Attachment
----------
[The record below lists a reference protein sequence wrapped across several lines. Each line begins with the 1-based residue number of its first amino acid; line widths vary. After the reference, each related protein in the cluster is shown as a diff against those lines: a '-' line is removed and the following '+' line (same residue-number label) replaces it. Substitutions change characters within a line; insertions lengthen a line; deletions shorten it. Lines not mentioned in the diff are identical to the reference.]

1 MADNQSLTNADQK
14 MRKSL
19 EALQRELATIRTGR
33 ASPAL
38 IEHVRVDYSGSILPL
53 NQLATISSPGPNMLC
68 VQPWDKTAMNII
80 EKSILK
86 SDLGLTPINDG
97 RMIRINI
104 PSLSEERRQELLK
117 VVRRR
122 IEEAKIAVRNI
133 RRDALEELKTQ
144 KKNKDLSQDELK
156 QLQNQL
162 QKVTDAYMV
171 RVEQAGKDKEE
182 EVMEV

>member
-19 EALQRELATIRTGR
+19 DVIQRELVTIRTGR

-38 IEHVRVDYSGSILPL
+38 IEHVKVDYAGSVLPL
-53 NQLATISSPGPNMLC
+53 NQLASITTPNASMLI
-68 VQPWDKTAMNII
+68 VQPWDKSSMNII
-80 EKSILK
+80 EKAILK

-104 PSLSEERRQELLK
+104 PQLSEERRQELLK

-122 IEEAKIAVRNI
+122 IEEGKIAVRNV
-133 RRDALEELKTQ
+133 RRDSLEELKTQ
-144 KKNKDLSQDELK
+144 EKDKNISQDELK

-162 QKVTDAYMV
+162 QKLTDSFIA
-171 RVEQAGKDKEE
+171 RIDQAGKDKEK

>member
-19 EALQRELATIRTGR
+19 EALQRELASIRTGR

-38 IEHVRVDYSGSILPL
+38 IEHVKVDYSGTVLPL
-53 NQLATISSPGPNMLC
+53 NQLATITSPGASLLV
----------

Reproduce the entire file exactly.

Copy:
[The record below lists a reference protein sequence wrapped across several lines. Each line begins with the 1-based residue number of its first amino acid; line widths vary. After the reference, each related protein in the cluster is shown as a diff against those lines: a '-' line is removed and the following '+' line (same residue-number label) replaces it. Substitutions change characters within a line; insertions lengthen a line; deletions shorten it. Lines not mentioned in the diff are identical to the reference.]

1 MADNQSLTNADQK
14 MRKSL
19 EALQRELATIRTGR
33 ASPAL
38 IEHVRVDYSGSILPL
53 NQLATISSPGPNMLC
68 VQPWDKTAMNII
80 EKSILK
86 SDLGLTPINDG
97 RMIRINI
104 PSLSEERRQELLK
117 VVRRR
122 IEEAKIAVRNI
133 RRDALEELKTQ
144 KKNKDLSQDELK
156 QLQNQL
162 QKVTDAYMV
171 RVEQAGKDKEE
182 EVMEV

>member
-19 EALQRELATIRTGR
+19 DVIQRELVTIRTGR

-38 IEHVRVDYSGSILPL
+38 IEHVKVDYAGSVLPL
-53 NQLATISSPGPNMLC
+53 NQLASITTPNASMLI
-68 VQPWDKTAMNII
+68 VQPWDKSSMNII
-80 EKSILK
+80 EKAILK

-104 PSLSEERRQELLK
+104 PQLSEERRQELLK

-122 IEEAKIAVRNI
+122 IEEGKIAVRNV
-133 RRDALEELKTQ
+133 RRDSLEELKTQ
-144 KKNKDLSQDELK
+144 EKDKNISQDELK

-162 QKVTDAYMV
+162 QKLTDSFIA
-171 RVEQAGKDKEE
+171 RIDQAGKDKEK

>member
-19 EALQRELATIRTGR
+19 EALQRELASIRTGR

-38 IEHVRVDYSGSILPL
+38 IEHVKVDYSGTVLPL
-53 NQLATISSPGPNMLC
+53 NQLATITSPGASLLV